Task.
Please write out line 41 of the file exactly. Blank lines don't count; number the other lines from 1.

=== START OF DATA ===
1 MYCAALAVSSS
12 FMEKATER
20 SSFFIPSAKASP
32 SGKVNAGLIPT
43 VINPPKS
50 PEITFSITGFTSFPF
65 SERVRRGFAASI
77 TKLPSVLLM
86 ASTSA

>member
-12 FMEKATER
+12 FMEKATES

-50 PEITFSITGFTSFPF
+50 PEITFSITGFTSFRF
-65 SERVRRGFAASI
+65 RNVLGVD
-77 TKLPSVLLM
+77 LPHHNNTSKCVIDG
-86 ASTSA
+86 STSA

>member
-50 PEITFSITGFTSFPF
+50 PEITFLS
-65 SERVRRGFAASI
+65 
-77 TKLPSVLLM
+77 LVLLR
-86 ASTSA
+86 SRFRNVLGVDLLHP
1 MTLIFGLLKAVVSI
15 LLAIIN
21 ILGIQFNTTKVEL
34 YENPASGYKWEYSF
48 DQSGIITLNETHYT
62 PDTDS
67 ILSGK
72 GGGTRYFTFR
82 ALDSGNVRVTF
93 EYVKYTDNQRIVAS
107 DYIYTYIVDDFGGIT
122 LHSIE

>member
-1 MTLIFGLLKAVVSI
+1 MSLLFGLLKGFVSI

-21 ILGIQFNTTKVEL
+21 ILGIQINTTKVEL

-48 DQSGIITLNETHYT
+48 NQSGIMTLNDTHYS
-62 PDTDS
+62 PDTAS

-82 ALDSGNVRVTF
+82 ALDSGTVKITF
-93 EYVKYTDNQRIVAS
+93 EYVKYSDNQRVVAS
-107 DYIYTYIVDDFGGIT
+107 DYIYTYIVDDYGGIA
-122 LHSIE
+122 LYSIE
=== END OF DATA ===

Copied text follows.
122 LHSIE